Do you have an Etsy shop for your crafty products?

Do you rent your spare room via Airbnb or a similar platform?

Maybe you sell second-hand products on eBay?

If you’ve answered “yes”, you have a side hustle! You’re in good company. With the recent cost of living challenges, lots of people have created a side hustle. It can be a fun way of earning extra cash!

January 2024 sees new reporting rules for side hustles. Please don’t worry! There are no new taxes involved – and no plans to introduce any tax changes. The only update is the new reporting rules that online marketplaces must now comply with. Individual traders do not need to act unless they are underreporting or not declaring income (over £1,000) to HMRC.

The new rules mean that digital platforms are obliged to provide HMRC with sellers’ financial information, including bank account details and number of transactions. The sellers involved are those who achieve an income of more than £1,700 or over 30 transactions.

As a seller, you can earn up to £1,000 a year of gross income before declaring it to HMRC. This means that many online sellers don’t need to worry about taking action. Tax liability is only incurred if your income from all streams totals more than your personal allowance value, currently £12,570.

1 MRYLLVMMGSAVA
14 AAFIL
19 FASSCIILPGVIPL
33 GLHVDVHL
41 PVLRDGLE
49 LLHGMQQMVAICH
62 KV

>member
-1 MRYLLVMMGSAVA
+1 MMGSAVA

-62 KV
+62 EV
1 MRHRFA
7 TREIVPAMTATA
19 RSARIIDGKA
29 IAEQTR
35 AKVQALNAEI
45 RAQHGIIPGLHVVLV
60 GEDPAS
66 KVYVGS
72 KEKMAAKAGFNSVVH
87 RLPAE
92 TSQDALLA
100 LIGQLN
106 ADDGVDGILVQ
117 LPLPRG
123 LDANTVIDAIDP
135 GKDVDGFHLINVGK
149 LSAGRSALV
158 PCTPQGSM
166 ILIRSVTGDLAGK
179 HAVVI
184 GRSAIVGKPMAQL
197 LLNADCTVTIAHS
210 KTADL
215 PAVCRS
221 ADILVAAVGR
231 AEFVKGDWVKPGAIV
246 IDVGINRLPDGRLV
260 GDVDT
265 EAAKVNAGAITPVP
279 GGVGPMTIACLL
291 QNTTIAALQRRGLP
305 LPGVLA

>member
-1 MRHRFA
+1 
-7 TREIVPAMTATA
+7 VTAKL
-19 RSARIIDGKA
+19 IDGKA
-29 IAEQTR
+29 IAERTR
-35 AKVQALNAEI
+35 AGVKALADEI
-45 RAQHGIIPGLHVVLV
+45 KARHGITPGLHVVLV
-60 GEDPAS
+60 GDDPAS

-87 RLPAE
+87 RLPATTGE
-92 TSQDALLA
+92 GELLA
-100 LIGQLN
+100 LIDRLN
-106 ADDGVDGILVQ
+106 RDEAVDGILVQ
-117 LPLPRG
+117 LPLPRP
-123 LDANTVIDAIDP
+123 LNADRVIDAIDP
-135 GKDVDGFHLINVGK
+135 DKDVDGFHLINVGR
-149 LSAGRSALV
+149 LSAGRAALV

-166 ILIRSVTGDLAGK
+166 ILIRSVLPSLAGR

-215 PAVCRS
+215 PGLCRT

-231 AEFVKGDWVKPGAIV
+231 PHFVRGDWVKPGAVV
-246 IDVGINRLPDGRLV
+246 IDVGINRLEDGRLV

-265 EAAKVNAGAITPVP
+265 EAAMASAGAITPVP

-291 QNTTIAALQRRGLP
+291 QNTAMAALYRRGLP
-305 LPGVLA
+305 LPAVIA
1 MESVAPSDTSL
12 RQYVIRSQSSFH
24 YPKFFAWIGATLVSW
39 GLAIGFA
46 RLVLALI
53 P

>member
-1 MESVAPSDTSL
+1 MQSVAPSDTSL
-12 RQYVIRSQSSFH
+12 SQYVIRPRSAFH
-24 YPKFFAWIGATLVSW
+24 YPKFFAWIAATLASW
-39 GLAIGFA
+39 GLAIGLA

side hustle selling onlineHMRC’s goal is to target people who earn additional income by trading online. Selling unwanted personal possessions is unlikely to be classed as trading. However, individuals who are buying or making things with a view to selling them for a profit are likely to be trading. The rules also apply to freelancers (using sites such as Fiverr and Upwork), those offering short-term property rental (including Airbnb) and delivery drivers working through food delivery apps (such as Deliveroo and Uber Eats).

Please be reassured that you are NOT affected if you:

  • earn less than £1,700 via any single digital platform (although all combined income should be declared if it exceeds £1,000 or adds to other income streams to exceed your personal allowance), and
  • currently report your income via a tax return, as this process already captures any online trading income.

“The rules will make it easier for sellers on these platforms to comply [with tax laws] and will help HMRC to detect and tackle tax evasion when they do not,” said a spokesperson from HMRC.

Emily Bridges of re:accounts Chartered Accountants in Stevenage adds: “If someone is emptying their wardrobe of old designer clothes, they could make higher sales than someone who is trading. We need to assess, through HMRC’s eyes, whether the activity involved is commercial trading or simply a way for someone to earn a bit of extra money.”

Do you think the new reporting rules affect you? Talk to the friendly tax experts at re:accounts – we love to translate stuffy tax speak and ensure you don’t pay a penny more tax than you need to. Let’s have an initial discussion.